The Maryland State Police are now able to pinpoint traffic accident “hot spots” across the state thanks to a geographic information system (GIS) developed in partnership with the Washington College GIS Program.
The college studied the state’s data on collision type, the severity of the crashes and the police’s crash collision code. Thus, state officials have used the data for their Reducing Crime and Crashes initiative.
GIS has given public safety and emergency management officials a new perspective on what’s happening in their areas of responsibility; officials continue to invest in GIS to support their emergency responses.
“Mapping has shifted from a focus on the event itself (modeling physical processes) toward a focus on understanding interactions between people and the environment,” said Susan L. Cutter, a Carolina Distinguished Professor of Geography at the University of South Carolina, in an interview with Eric Holdeman for Emergency Management magazine.
State and Local Agencies are Investing Steadily in GIS
Analyzing the IT/IS and public safety industries in Onvia’s Project Center revealed that state and local governments released more than 300 requests for proposals and bids in 2014, which include GIS mapping. GIS mapping supports, among other initiatives, public safety and emergency management.
These investments are spread evenly across various levels of government. States issued 33% of the solicitations, cities released 34% and counties released 32%.
In 2013, state and local governments released roughly the same number of GIS mapping solicitations. Counties released 35% of RFPs and bids, states issued 32% and cities issued 31%.
GIS mapping and emergency management goes beyond traffic collisions:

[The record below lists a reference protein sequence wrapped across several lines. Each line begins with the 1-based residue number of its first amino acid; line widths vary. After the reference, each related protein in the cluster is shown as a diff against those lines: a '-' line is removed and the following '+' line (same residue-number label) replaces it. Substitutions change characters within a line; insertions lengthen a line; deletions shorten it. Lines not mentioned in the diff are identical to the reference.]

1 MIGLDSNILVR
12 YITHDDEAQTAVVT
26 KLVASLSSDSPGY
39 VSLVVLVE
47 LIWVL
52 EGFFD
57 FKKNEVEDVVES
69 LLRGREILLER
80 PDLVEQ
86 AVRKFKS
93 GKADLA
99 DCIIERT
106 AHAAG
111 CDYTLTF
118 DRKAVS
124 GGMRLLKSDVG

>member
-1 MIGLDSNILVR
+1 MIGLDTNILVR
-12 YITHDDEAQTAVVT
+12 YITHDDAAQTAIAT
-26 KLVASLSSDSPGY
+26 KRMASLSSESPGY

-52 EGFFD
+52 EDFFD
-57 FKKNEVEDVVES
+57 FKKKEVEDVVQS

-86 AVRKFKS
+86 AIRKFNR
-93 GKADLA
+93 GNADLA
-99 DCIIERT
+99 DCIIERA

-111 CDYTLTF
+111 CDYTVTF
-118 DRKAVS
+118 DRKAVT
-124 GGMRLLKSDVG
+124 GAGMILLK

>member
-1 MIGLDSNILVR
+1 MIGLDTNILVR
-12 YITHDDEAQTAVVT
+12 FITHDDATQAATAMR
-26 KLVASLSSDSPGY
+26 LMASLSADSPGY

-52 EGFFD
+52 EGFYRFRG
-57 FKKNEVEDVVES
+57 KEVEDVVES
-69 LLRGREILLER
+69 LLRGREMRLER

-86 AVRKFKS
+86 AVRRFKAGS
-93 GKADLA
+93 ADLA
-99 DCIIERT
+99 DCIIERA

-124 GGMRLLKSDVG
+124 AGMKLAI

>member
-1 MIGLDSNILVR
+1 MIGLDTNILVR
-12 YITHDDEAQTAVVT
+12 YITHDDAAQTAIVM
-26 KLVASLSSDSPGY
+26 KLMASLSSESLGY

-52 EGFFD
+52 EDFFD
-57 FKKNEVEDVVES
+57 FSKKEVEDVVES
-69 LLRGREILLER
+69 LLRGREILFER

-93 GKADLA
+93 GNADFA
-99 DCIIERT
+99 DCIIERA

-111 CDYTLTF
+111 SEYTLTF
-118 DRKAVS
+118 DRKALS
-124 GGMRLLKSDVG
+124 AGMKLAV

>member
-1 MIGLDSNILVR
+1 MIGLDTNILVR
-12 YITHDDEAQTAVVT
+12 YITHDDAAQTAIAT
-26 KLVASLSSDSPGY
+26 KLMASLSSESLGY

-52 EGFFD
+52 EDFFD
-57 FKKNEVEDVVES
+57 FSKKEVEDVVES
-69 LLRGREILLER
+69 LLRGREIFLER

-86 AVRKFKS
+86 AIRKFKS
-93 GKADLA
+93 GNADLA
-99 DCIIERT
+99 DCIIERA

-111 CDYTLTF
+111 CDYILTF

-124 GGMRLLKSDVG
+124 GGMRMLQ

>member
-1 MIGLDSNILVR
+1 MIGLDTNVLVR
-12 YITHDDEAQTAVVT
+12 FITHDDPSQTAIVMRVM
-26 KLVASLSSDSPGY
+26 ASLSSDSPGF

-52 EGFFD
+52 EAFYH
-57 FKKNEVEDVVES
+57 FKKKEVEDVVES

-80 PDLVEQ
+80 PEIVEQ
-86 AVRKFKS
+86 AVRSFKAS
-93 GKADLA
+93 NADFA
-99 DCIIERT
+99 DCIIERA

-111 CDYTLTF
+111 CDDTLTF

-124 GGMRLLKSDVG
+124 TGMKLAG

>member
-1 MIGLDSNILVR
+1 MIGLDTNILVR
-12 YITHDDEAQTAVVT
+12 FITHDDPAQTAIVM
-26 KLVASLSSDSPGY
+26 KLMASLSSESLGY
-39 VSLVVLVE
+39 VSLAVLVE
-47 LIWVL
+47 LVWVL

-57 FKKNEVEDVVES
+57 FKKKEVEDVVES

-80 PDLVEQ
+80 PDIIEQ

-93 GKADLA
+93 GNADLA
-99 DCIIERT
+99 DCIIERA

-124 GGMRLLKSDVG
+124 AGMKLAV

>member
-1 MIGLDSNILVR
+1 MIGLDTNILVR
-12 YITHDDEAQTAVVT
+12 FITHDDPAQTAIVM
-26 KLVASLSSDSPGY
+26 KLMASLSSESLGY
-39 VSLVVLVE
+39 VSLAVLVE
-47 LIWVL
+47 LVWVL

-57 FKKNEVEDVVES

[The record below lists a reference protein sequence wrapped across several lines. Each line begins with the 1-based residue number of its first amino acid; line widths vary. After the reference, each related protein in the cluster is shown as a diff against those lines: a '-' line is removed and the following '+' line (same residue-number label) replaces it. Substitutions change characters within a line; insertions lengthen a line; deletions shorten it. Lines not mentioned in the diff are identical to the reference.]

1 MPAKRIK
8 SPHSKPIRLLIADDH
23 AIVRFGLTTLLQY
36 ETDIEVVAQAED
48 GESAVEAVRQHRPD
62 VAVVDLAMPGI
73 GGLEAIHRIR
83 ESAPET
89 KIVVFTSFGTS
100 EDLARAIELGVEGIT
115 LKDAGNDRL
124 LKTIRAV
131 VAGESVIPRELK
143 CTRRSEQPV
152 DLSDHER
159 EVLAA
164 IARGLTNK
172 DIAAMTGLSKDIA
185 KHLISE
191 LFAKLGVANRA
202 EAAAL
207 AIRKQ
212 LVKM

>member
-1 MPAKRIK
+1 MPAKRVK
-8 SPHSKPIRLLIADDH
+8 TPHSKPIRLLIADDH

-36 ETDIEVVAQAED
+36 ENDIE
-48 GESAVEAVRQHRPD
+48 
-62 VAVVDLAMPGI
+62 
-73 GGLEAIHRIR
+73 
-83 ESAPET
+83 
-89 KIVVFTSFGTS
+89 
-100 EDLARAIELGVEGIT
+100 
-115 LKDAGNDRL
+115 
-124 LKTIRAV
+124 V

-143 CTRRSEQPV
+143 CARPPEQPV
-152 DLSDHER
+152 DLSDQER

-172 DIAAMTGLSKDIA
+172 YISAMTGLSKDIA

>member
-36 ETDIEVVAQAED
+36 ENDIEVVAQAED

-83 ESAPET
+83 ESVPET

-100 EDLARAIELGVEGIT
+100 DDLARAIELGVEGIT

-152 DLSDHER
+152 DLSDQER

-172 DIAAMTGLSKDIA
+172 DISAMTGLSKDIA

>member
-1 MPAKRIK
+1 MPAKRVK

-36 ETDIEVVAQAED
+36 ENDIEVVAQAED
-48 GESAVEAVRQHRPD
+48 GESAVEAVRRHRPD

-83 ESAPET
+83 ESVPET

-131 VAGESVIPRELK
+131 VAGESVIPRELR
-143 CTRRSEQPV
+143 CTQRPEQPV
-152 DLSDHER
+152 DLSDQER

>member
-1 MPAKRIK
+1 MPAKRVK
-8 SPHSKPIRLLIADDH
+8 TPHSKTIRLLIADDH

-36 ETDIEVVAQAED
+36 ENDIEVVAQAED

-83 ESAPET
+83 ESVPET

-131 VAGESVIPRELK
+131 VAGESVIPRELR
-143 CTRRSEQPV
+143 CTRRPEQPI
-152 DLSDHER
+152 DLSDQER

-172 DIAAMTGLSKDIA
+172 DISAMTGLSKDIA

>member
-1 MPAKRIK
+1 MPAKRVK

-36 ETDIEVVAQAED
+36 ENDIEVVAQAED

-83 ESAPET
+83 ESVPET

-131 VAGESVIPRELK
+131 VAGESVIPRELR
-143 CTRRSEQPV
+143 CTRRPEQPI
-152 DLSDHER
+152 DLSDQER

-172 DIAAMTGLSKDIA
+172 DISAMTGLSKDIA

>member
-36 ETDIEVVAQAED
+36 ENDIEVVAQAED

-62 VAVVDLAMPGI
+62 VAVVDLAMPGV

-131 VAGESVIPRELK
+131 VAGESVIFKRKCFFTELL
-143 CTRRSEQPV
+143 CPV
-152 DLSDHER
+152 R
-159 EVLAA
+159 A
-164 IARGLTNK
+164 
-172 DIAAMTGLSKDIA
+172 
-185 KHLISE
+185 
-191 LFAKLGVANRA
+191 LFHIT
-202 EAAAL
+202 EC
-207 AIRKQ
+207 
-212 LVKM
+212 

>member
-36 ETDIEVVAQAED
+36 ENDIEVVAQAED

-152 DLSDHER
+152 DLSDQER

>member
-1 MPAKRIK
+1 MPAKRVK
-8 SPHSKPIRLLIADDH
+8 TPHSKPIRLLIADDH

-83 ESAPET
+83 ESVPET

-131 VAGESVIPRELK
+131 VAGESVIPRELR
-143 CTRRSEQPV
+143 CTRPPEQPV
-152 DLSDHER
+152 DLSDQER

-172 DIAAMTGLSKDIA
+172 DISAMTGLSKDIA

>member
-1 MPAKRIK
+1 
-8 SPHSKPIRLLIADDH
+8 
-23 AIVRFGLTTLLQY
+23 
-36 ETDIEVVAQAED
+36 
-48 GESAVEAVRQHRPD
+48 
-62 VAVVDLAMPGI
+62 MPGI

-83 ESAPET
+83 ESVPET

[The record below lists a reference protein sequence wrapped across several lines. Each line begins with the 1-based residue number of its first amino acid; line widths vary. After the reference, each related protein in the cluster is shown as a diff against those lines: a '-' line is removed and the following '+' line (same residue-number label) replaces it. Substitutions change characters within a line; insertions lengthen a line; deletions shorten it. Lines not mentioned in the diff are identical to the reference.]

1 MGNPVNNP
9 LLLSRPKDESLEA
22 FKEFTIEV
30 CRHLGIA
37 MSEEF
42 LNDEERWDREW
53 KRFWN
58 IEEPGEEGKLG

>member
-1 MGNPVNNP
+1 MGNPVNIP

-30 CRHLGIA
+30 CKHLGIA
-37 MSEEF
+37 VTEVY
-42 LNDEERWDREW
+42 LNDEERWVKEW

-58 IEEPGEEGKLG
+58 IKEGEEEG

ExampleThe Montana Department of Transportation released an RFP in February 2015 to improve its rockfall hazard rating system. The contract would include an update to Montana’s GIS mapping system. The department wants the system to have capabilities that are compatible with future geotechnical risk-based assessment plans.
GIS in the First Quarter of 2015
In the three months of 2015, state and local governments have already released 70 RFPs and bids related to GIS. The split between state, county and city governments remains evenly split, just as in 2013 and 2014.
ExampleIn March 2015, Fairfax County in Virginia issued a bid to establish a Next Generation 911 (NG911) telephone system - an internet protocol-based system. The system will allow for digital information, such as video and text messages, to flow seamlessly from through public networks to the 911 network, and on to emergency responders. The solicitation includes GIS mapping that will allow responders to see data as more than statistics.
According to 2015 data in Onvia’s Project Center, solicitations are spread evenly geographically. The top states to release GIS related bids and RFPs have come from Virginia, followed by California, Florida and Texas. The Cities of Fairfax in Virginia, Fort Worth in Texas and Pueblo in Colorado represent the top municipalities. At the county level, Williamson and Tarrant counties in Texas issued the most proposals in the year’s first quarter.
What’s Ahead for GIS and Public Safety
Cities and towns, counties and states have published more than 809 budgets that include future projects on GIS and public safety support beginning work in the next five years. 770 of these budgets that include GIS projects are slated to begin in 2015. Onvia’s Spending Forecast Center data also shows that state and local governments are planning for continuous investments in GIS projects. In building your government sales pipeline, GIS and public safety funding will remain a staple in budgets from 2016 to 2019.
ExampleLeon County, which surrounds the City of Tallahassee in Florida, issued a five-year, $1.5 million solicitation in November 2014 to create a GIS base map. Along with county’s elevations and ground features, officials want additional oblique and satellite imagery to support public safety and property assessments. The project funding would remain at $298,500 each year of the contract.
For future opportunities, government vendors in this space will want to review city and town budgets for GIS mapping projects. Local governments have proposed or adopted 76% of budgets with GIS project funding, and 23% of city and town budgets have GIS funding.
In addition, GIS funding will remain constant, especially as local governments update their emergency response networks as IT continues to advance.
GIS isn't the only technology transforming city governments, learn about others here.